This past week, a couple of things happened. First, Google pre-announced a core algorithm update. This is unusual in that Google doesn’t normally announce these updates before they happen. The name of the update is June 19 Core Update. It’s not the topic of this article, but I think it’s important to mention for two reasons:

  1. The Diversity Update is completely separate from the Core Algorithm Update. Although they occurred around the same time, they do different things.
  2. Scammers are out in force after every algorithm update. I want you to know that no one knows what has changed in this update, and no one is able to tell you. If someone is offering you a magic pill referencing this algorithm, it’s a poison pill.

So what is the Diversity Update?

Keeping things simple, the diversity update is about bringing in more diverse search results. For certain searches, a single company would often dominate the entire first page of Google. In home services, that website was often Yelp. This has been a regular complaint of business owners who feel that Yelp is an unethical player in the market, and also a complaint of SEOs. Our community has been directly appealing to Google representatives on forums and social media to make some changes, and those changes finally came through. This is supposed to prevent things like Yelp taking the top 8 organic listings for searches like “nail salons tustin” (credit to Tom Waddington for highlighting this query).

Google’s diversity update has been designed in such a way to regularly limit a website from taking more than two spots on the page, except for certain limited queries. In cases like the above search, Google has stated that they will continue to make improvements, so we shouldn’t continue to see these types of results much longer (we hope).

However, a brand search could likely still display for more than two positions. If you search “black friday deals”, the site blackfriday.com shows up in the top three spots. Because it’s their brand, and the domain name is an exact match for the search, they’re getting something like a free pass. Dan Foland originally highlighted this query to Google, so we have some great historical comparisons here. In his original sample, there were only four independent websites dominating the entire page. Now, there are seven. So this goes to show that branded queries and/or exact match domains likely have some staying power, even against this update.

What about SERP features?

SERP features are those things that aren’t paid ads, but also aren’t the normal 10 blue listings. There are featurd snippets, the people also ask box, people also search for, the local map pack, image carousels, video carousels and more. Well breathe easy, it seems that the diversity update is not impacting most SERP features, so if you have real estate on the front page related SERP features like videos, you shouldn’t lose visibility.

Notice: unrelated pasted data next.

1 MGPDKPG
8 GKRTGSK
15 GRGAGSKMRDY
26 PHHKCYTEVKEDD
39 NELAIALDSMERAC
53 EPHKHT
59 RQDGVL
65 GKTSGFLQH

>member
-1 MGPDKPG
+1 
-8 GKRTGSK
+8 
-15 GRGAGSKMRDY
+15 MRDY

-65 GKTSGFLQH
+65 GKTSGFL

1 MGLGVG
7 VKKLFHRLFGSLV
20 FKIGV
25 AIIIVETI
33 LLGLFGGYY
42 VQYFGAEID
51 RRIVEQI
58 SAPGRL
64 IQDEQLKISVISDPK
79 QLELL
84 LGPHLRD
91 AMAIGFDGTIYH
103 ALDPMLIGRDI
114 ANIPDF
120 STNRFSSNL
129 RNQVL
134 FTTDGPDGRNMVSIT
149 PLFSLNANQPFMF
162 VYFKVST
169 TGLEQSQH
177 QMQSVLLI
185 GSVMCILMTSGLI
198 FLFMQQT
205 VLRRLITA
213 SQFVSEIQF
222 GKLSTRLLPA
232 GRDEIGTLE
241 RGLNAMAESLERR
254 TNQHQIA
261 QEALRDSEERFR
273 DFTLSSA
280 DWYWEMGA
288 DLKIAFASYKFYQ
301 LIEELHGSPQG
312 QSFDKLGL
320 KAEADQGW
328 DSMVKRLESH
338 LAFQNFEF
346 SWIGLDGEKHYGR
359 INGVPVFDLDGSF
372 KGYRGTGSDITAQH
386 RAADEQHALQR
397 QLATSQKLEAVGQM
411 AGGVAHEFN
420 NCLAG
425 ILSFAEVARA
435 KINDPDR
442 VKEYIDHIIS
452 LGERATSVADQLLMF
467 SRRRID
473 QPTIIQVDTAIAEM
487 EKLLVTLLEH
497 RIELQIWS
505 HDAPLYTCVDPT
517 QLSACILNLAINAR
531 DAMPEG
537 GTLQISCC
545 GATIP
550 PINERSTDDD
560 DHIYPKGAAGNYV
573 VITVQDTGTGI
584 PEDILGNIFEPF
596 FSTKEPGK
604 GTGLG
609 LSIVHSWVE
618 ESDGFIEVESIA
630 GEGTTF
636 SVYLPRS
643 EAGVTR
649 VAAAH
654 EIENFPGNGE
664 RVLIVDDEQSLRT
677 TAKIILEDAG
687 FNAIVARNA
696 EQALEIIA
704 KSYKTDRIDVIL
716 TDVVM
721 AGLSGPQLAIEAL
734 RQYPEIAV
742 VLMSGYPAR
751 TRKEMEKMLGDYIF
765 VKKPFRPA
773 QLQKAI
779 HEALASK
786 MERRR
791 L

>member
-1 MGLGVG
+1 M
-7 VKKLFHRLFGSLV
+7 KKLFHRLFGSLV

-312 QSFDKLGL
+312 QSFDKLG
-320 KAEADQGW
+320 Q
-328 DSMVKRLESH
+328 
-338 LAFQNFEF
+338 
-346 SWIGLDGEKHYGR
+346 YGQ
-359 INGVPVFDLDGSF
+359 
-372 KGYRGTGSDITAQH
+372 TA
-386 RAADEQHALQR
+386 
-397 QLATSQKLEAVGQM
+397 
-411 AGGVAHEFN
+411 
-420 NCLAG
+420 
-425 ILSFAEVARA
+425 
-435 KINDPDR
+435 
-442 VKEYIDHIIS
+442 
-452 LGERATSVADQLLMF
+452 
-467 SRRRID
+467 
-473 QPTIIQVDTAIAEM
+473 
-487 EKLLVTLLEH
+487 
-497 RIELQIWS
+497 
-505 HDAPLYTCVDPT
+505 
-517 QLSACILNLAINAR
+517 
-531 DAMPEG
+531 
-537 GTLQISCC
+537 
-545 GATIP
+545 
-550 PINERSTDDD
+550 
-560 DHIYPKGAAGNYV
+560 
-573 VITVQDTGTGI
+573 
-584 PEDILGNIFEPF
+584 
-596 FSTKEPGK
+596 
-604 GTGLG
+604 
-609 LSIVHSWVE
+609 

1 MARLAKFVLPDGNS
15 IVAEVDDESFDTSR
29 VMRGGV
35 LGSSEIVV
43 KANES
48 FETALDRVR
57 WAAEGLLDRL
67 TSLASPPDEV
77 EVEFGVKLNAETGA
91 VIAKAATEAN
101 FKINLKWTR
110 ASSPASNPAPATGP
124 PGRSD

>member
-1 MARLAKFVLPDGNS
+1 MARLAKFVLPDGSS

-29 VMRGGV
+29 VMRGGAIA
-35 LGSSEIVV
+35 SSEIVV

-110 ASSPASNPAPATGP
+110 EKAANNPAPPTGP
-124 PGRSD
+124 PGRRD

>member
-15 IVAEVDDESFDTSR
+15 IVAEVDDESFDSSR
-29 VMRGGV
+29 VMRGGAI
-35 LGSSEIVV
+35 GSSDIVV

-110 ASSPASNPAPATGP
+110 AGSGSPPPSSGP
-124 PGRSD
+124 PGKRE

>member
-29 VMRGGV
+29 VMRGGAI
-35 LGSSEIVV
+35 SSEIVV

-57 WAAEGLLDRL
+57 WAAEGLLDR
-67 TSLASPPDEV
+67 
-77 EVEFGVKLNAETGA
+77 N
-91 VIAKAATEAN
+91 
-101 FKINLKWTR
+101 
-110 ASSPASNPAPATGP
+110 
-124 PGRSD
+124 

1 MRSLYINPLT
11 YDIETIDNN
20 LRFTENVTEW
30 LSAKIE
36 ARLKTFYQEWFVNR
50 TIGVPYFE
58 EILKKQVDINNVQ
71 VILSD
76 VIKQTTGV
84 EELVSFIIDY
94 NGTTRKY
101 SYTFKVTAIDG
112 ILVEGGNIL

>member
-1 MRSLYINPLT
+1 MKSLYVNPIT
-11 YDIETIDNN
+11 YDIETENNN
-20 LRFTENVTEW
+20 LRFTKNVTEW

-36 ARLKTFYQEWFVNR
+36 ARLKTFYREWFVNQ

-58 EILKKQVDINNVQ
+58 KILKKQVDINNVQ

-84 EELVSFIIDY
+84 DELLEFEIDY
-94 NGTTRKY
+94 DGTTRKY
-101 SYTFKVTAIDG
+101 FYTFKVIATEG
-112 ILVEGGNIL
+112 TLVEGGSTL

One thing that a business owner in home services might worry about is whether or not this will affect the local pack. Speaking from experience with my own clients in this space, I am not seeing a decrease in visibility. We’re still in the top 5 positions organically, and we’re still represented in the top 3 in the map pack. This makes sense, because most local sites will earn no more than two spots anyway. A position in the local listings and a position in the map pack is two. So in a practical sense, even if this update is applied to the map pack as well, most small businesses have nothing to worry about. And while I’ve shown some examples of exceptions, you should know that this update seems to be having a positive impact on a majority of searches! (see below)

ICYMI

Danny Sullivan is a former SEO with a long history in the industry. He (relatively) recently took a job as Google’s search liaison and runs the Google SearchLiaison Twitter account. In case you’re confused, he’s responding as himself, but both tweets are from him. One is just the official Google channel for specific announcements, and the other he uses to maintain “facetime” in the industry. 

The original tweet is Danny announcing the Diversity Update for the first time through official channels. His response is a clarification to my question. It might be slightly confusing to the average business owner, but that’s what I’m here for. 

Regardless of how it was communicated, we’re glad he responded. Thanks, Danny!

 

 

And now I bid you adieu

That’s it for today’s update, thanks for reading. Please share if you found it useful, and as always, please reach out if you would like a free SEO consultation using the contact form below.

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